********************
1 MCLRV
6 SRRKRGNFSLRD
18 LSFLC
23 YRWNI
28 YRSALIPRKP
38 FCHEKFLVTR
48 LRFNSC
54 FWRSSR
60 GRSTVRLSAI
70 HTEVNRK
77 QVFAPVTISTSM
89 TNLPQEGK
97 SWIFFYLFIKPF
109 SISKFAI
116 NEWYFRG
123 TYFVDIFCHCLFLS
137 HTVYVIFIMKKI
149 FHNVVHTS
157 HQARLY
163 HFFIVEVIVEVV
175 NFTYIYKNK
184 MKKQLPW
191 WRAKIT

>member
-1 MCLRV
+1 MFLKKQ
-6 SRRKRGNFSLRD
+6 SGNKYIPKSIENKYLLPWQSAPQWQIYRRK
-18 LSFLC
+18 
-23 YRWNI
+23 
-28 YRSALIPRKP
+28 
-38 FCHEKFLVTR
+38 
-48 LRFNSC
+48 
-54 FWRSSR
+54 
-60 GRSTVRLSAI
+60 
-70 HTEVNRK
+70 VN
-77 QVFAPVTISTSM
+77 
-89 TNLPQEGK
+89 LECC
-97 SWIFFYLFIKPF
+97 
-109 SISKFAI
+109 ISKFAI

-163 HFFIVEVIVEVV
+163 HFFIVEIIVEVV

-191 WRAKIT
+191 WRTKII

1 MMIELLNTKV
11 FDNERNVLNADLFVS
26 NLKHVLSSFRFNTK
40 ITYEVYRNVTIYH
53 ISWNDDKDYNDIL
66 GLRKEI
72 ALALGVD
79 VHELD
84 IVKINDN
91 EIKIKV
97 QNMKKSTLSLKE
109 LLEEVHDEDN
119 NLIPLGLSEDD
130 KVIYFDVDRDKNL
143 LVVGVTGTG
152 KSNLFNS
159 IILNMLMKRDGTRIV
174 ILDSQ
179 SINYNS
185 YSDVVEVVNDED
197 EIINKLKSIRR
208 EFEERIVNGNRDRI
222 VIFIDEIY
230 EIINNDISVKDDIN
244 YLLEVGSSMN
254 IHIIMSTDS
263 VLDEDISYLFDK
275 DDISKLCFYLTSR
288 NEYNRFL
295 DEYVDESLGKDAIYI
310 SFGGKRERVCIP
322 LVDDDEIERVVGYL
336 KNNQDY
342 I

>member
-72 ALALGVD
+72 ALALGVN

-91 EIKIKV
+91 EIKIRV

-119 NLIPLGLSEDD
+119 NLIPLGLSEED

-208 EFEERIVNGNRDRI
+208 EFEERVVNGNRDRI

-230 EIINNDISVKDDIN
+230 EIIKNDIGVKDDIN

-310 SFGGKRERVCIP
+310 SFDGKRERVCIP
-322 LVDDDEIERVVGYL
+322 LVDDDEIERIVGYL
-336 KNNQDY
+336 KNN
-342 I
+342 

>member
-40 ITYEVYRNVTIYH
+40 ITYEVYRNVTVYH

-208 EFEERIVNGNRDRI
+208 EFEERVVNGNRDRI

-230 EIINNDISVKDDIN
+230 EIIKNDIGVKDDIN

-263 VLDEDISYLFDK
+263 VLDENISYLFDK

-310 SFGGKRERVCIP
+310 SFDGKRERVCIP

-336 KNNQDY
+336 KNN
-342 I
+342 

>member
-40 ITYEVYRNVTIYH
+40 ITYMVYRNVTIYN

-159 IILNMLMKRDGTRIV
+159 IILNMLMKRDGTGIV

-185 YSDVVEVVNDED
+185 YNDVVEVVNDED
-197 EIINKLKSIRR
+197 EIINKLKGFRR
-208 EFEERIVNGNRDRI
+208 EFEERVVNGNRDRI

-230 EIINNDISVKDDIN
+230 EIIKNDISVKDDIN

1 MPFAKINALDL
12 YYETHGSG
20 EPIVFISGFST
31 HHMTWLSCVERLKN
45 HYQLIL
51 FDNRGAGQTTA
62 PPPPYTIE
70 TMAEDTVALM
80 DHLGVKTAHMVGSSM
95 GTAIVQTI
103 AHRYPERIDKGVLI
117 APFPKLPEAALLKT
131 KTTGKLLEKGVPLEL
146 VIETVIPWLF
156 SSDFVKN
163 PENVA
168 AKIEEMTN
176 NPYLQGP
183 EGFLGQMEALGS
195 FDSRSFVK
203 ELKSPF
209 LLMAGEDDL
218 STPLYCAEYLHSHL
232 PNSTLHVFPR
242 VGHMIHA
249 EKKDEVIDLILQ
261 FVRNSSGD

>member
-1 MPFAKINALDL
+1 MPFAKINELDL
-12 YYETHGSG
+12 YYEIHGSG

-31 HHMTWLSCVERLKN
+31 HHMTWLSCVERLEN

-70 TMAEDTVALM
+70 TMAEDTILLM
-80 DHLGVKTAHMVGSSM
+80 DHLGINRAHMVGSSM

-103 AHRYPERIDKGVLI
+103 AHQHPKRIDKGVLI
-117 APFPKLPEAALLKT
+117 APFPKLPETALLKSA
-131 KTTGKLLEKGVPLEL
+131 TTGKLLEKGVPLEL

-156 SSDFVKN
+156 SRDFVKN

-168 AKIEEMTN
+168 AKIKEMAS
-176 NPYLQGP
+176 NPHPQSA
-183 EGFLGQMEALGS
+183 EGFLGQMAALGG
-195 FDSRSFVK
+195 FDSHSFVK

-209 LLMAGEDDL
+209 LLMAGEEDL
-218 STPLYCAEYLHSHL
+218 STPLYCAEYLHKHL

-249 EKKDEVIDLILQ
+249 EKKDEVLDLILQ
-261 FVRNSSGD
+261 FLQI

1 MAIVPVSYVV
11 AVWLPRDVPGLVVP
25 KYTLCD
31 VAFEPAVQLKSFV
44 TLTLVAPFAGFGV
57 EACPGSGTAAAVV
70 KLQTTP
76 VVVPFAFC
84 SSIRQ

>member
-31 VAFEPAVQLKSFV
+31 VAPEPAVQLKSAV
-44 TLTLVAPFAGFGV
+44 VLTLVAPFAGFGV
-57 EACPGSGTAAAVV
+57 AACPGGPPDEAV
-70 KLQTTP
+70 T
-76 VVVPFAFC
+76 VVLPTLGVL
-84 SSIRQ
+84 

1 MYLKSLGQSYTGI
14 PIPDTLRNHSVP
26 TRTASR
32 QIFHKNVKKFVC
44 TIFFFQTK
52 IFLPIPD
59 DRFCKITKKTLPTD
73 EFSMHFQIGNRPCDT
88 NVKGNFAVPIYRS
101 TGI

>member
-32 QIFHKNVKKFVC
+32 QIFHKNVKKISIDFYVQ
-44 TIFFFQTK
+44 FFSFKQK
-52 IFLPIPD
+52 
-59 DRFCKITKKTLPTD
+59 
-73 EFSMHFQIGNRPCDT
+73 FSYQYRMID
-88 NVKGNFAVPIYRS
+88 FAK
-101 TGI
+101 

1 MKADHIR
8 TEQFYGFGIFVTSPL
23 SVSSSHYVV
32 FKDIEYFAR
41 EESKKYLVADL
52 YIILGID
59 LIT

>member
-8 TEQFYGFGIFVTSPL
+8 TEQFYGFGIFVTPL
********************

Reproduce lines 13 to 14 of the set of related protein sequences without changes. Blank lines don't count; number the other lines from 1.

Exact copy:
97 SWIFFYLFIKPF
109 SISKFAI